Why Join a Church-Part 1 of 2

by Tim Schoap

Editor's note: We asked Tim to write this piece for us because, as he states below, local church membership is no longer a given among today's Christians. Nevertheless, it is an important aspect of the social nature of Christ's teaching that cannot be abandoned. With this two-part series, we want to give you the biblical and practical tools to exhort those who attend your church to covenant with the body in membership. Is Church Membership Biblical? The U.S. Congregational Life Survey (www.uscongregations.org), the largest profile of worshipers and their congregations ever done in the United States, found that 10 percent of the people sitting in church pews are not members of any congregation. The survey, conducted in April, 2001, of more than 300,000 worshipers in over 2,200 congregations, also confirmed what many pastors already know, that a growing percentage of active churchgoers are hesitant about something that was once taken for granted: church membership. One fourth of the people who are actively involved in a church congregation declined to join for at least six years, and almost 20 percent resisted membership for more than 10 years. The reasons given for not joining a church are many. Some Christians are opposed to church membership on practical grounds. They think that if they come to worship, fellowship, and serve alongside the members of a local church, there is no reason to formally join with that church. Some Christians are opposed to church membership on what they believe are biblical grounds. They say that since church membership isn't mentioned in the New Testament, it isn't something they need to do. But joining a church is not simply something you "do," like registering to vote or going out to eat. The church is far more than a spiritual social club. In fact, I believe Scripture provides a solid basis for church membership, and for the conclusion that every Christian should be an active, practicing member of a local church. Here's why: The Church, the Body of Christ Scripture is clear: all who trust Christ as Savior are already members of the Church; the universal, supernatural Body of Christ that is made up of all believers, in all churches, for all time (1 Cor. 12:12-13). This is the capital "C" Church, described by C. S. Lewis in The Screwtape Lettersas "spread out through all time and space and rooted in eternity, terrible as an army with banners." All who have confessed Christ are part of that Church. That Church is not visible to us, at least in its entirety. But there is another church that we do see-or perhaps more accurately, an aspect of the universal, triumphant Church that is decidedly fixed in space and time. This one is spelled with a small "c," the local church. The Local Church While there is a big difference between the "Church" and the "church," every local expression of the Church is the visible expression of Christ's Body, and is just as much part of that Body as the part that is "terrible as an army with banners." The establishment of local churches is clearly taught in the New Testament (Acts 14:23,27), and believers are directed to associate together in local assemblies (Heb. 10:25). Most often in the New Testament, the word "church" is the translation of the Greek ekklesia, from ek, "out of," and kaleo, to call or invite. In secular usage, an ekklesiawas a gathering of citizens called out from their homes to a public place. In Scripture, an ekklesiais a gathering of Christians "called out" from the general populace to come together for a common purpose. A church, an ekklesia, is not a building. If our church buildings fell down around our ears, we'd still be the church, living and functioning as a local expression of the greater Body of Christ. So why join a local church? The Biblical Evidence for Church Membership While the New Testament does not use "membership" language, it most definitely presumes that Christians belong to and identify with other Christians with whom they fellowship, and submit to a central authority who has responsibility for that group. The New Testament church knew who was a part of that group and who was not. Acts 1:15 says the "number" of the church was about 120. That's fairly specific. Clearly, somebody counted. In Acts 2:41, " about three thousand were added to their number." In Acts 2:47, " the Lord added to their number daily those who were being saved." Again, in Acts 4:4, a specific number is given. Some form of record was being kept, tracking who was coming to this new work of God. In 1 Timothy 5:9, Paul directs Timothy to put certain widows on "the list" for financial aid from the church. A list of widows approved for assistance means the New Testament church was not haphazard about who belonged to it. Scripture consistently underscores commitment to the local church as an important and public statement of commitment to the Lord. The way Scripture speaks of that commitment presumes a formal, public identification with a local church that is analogous to our church "membership." Hebrews 10:24-25 stresses the importance of membership for the sake of biblical fellowship: "and let us consider how to stimulate one another to love and good deeds, not forsaking our own assembling together, as is the habit of some, but encouraging one another; and all the more as you see the day drawing near." Obedience to that command outside of the local church is impossible. Hebrews 13:17 highlights the importance of membership for the sake of accountability: "Obey your leaders and submit to them, for they keep watch over your souls as those who will give an account. Let them do this with joy and not with grief, for this would be unprofitable for you." All Christians are to be accountable to their church leaders. Obviously, that assumes membership in a specific body of believers. Finally, the "one anothers" of Scripture underscore the importance of the local church for spiritual maturity. "Love one another," John 13:34; "be kind to one another," Ephesians 4:32; "Encourage one another," 1 Thessalonians 5:11; and on, and on. Without public, formal commitment in a local church, the "one anothers" don't make much sense. It is clear from the New Testament that even in the earliest days of the church, membership mattered. Membership in a local church is God's design for fellowship, for accountability, and for spiritual maturity. To be concluded Tim Schoap is co-pastor of Signal Mountain Bible Church-a non-denominational body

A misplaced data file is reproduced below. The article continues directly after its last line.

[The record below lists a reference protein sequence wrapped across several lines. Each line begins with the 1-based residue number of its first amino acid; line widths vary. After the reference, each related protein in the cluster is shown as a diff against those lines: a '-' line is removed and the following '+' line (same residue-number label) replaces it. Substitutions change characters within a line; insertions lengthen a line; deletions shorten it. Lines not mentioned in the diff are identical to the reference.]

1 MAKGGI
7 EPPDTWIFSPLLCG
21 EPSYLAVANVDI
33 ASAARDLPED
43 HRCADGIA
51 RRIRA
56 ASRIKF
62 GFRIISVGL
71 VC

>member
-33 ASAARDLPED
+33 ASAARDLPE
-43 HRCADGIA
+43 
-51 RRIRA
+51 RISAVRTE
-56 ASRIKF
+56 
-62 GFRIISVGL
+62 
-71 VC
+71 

in Signal Mountain, Tennessee.